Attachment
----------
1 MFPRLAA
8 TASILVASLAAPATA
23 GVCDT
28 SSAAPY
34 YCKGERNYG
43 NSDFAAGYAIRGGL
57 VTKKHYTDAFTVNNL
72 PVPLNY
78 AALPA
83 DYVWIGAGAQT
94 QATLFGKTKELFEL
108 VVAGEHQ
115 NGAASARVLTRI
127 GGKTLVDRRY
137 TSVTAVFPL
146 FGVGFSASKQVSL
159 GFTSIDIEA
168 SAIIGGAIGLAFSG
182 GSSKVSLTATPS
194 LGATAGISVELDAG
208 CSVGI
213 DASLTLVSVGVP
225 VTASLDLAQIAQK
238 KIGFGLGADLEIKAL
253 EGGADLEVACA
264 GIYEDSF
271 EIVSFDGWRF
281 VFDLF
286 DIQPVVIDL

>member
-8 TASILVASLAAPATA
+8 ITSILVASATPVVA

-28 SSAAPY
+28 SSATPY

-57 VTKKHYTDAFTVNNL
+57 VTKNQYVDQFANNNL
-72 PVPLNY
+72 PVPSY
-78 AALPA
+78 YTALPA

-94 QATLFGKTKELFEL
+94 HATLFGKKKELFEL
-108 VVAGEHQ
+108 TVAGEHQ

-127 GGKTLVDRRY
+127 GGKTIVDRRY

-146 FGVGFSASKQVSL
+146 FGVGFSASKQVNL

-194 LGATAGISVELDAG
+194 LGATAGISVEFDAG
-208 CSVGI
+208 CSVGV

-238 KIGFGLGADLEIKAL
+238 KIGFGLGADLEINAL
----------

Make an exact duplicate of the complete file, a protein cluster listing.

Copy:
1 MFPRLAA
8 TASILVASLAAPATA
23 GVCDT
28 SSAAPY
34 YCKGERNYG
43 NSDFAAGYAIRGGL
57 VTKKHYTDAFTVNNL
72 PVPLNY
78 AALPA
83 DYVWIGAGAQT
94 QATLFGKTKELFEL
108 VVAGEHQ
115 NGAASARVLTRI
127 GGKTLVDRRY
137 TSVTAVFPL
146 FGVGFSASKQVSL
159 GFTSIDIEA
168 SAIIGGAIGLAFSG
182 GSSKVSLTATPS
194 LGATAGISVELDAG
208 CSVGI
213 DASLTLVSVGVP
225 VTASLDLAQIAQK
238 KIGFGLGADLEIKAL
253 EGGADLEVACA
264 GIYEDSF
271 EIVSFDGWRF
281 VFDLF
286 DIQPVVIDL

>member
-8 TASILVASLAAPATA
+8 ITSILVASATPVVA

-28 SSAAPY
+28 SSATPY

-57 VTKKHYTDAFTVNNL
+57 VTKNQYVDQFANNNL
-72 PVPLNY
+72 PVPSY
-78 AALPA
+78 YTALPA

-94 QATLFGKTKELFEL
+94 HATLFGKKKELFEL
-108 VVAGEHQ
+108 TVAGEHQ

-127 GGKTLVDRRY
+127 GGKTIVDRRY

-146 FGVGFSASKQVSL
+146 FGVGFSASKQVNL

-194 LGATAGISVELDAG
+194 LGATAGISVEFDAG
-208 CSVGI
+208 CSVGV

-238 KIGFGLGADLEIKAL
+238 KIGFGLGADLEINAL